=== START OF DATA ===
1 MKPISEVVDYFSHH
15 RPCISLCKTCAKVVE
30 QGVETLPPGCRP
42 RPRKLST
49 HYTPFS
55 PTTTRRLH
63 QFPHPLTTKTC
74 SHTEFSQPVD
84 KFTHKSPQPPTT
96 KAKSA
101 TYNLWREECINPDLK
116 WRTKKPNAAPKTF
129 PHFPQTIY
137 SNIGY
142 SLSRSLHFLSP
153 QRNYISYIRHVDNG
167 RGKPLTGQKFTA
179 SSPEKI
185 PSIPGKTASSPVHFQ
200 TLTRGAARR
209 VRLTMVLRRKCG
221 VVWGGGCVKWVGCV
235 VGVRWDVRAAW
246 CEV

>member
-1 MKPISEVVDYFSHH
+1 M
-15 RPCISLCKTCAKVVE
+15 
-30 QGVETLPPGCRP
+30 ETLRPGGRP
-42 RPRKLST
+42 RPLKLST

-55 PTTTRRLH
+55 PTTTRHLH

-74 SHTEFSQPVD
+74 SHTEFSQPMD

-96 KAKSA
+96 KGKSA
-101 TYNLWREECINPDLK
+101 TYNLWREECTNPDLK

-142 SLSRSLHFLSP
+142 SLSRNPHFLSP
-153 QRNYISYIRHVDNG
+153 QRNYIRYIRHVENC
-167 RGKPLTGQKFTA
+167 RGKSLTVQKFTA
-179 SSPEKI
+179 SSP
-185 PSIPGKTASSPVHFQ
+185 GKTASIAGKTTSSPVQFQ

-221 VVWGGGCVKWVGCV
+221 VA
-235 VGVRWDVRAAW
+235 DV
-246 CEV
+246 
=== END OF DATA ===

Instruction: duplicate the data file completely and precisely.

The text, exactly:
1 MKPISEVVDYFSHH
15 RPCISLCKTCAKVVE
30 QGVETLPPGCRP
42 RPRKLST
49 HYTPFS
55 PTTTRRLH
63 QFPHPLTTKTC
74 SHTEFSQPVD
84 KFTHKSPQPPTT
96 KAKSA
101 TYNLWREECINPDLK
116 WRTKKPNAAPKTF
129 PHFPQTIY
137 SNIGY
142 SLSRSLHFLSP
153 QRNYISYIRHVDNG
167 RGKPLTGQKFTA
179 SSPEKI
185 PSIPGKTASSPVHFQ
200 TLTRGAARR
209 VRLTMVLRRKCG
221 VVWGGGCVKWVGCV
235 VGVRWDVRAAW
246 CEV

>member
-1 MKPISEVVDYFSHH
+1 M
-15 RPCISLCKTCAKVVE
+15 
-30 QGVETLPPGCRP
+30 ETLRPGGRP
-42 RPRKLST
+42 RPLKLST

-55 PTTTRRLH
+55 PTTTRHLH

-74 SHTEFSQPVD
+74 SHTEFSQPMD

-96 KAKSA
+96 KGKSA
-101 TYNLWREECINPDLK
+101 TYNLWREECTNPDLK

-142 SLSRSLHFLSP
+142 SLSRNPHFLSP
-153 QRNYISYIRHVDNG
+153 QRNYIRYIRHVENC
-167 RGKPLTGQKFTA
+167 RGKSLTVQKFTA
-179 SSPEKI
+179 SSP
-185 PSIPGKTASSPVHFQ
+185 GKTASIAGKTTSSPVQFQ

-221 VVWGGGCVKWVGCV
+221 VA
-235 VGVRWDVRAAW
+235 DV
-246 CEV
+246 